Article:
In Love

In Love



The Pequod Review:

The plot is a simple: a nameless middle-aged man sits in a New York City bar and recounts a devastating love affair. But Hayes has an observant eye and stunning prose. Here is his description of NYC: “not so much a city as a giant apparatus, a machine that required an island to house it.” During a heat wave, “you could almost hear the stretched human nerve snap. The city had become, once more, impossible.” And later he describes towels in a hotel bathroom that are “not quite clean and never entirely dry,” and stockings suspended from the curtain rods “as limply as hanged men.”

Here is the narrator describing his memories of lost love:

There were times when I would forget her, though they were rare, and it would be for a time as though she had never existed; and then some passing girl’s inadvertent gesture, or an accidental profile, or a hat like hers, would restore her, and restore the suffering too, and I would long again, somehow, to encounter or to see her.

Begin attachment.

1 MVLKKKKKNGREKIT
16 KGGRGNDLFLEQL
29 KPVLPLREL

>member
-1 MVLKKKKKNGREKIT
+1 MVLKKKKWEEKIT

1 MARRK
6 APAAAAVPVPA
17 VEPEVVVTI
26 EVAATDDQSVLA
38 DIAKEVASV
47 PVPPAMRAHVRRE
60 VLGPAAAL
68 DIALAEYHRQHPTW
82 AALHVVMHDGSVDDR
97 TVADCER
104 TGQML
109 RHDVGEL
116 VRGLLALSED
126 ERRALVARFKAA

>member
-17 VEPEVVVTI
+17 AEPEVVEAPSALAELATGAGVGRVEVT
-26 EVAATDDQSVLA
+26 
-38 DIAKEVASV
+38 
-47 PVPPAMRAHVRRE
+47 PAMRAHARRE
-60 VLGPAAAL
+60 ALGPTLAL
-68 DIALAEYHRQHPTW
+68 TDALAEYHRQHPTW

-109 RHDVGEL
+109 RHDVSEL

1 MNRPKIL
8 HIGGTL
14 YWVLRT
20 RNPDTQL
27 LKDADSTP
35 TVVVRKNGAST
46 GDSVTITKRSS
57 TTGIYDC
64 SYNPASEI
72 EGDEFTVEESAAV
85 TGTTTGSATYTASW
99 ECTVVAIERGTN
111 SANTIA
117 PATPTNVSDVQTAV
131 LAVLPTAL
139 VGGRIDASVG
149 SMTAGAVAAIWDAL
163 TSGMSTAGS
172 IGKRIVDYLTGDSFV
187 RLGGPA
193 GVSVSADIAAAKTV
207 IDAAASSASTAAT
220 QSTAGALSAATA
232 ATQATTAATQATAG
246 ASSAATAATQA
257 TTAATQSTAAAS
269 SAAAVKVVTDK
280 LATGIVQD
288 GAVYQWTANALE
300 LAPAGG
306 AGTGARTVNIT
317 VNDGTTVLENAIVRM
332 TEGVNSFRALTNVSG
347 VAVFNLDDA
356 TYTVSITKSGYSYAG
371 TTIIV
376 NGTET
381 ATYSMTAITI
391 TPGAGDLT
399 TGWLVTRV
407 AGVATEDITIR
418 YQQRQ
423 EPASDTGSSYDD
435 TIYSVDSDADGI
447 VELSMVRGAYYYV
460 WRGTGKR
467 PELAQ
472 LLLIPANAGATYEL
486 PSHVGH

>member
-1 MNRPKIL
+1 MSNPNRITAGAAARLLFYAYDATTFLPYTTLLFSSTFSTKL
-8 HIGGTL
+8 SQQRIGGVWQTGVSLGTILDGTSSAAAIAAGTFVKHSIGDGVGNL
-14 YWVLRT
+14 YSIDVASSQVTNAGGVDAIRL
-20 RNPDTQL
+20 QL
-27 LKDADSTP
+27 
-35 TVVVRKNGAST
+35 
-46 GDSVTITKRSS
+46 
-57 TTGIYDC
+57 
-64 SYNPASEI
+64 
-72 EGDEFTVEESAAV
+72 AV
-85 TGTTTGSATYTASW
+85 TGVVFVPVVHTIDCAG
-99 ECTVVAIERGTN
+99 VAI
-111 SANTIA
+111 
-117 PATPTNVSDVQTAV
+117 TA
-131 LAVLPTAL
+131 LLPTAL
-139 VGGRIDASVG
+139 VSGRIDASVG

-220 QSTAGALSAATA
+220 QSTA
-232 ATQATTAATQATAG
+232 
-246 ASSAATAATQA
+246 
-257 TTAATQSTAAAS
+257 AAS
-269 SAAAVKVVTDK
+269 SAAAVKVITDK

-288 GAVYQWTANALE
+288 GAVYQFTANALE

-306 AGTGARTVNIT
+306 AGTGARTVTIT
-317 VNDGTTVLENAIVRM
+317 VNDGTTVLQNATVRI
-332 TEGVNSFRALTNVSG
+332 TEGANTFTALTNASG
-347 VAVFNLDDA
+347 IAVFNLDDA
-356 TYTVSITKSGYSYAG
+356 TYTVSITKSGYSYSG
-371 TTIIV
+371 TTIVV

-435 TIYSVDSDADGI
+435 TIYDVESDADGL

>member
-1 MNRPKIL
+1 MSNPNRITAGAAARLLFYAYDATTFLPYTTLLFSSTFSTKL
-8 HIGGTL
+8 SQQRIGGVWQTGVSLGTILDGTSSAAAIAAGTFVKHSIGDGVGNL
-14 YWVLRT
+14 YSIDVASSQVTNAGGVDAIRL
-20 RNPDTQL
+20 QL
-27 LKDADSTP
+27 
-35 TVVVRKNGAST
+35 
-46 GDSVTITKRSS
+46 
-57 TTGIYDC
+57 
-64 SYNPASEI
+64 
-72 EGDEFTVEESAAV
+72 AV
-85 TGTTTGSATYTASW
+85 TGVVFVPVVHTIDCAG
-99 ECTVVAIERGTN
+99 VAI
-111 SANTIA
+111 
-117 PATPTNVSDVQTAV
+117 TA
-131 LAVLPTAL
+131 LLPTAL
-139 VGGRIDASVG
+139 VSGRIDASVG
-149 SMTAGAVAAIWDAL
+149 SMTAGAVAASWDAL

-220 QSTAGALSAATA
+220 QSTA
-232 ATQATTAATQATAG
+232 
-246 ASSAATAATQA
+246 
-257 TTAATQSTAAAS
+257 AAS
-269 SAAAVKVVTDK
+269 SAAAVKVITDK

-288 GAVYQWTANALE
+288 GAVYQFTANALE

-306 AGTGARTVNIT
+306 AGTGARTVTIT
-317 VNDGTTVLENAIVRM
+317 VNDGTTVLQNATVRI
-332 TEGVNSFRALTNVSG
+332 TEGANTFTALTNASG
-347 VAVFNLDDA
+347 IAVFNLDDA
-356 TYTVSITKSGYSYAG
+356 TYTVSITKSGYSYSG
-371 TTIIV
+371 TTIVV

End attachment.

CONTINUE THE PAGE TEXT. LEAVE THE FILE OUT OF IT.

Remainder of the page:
And here is the narrator toward the end of his story:

I’ve often wondered why I impress people as being altogether sad, and yet I insist I am not sad, and that they are quite wrong about me, and yet when I look in the mirror it turns out to be something really true, my face is sad, my face is actually sad, I become convinced (and he smiled at her, because it was four o’clock and the day was ending and she was a very pretty girl, it was astonishing how gradually she had become prettier) that they are right after all, and I am sad, sadder than I know.

I was often reminded of the best work of Christopher Isherwood. Highly recommended.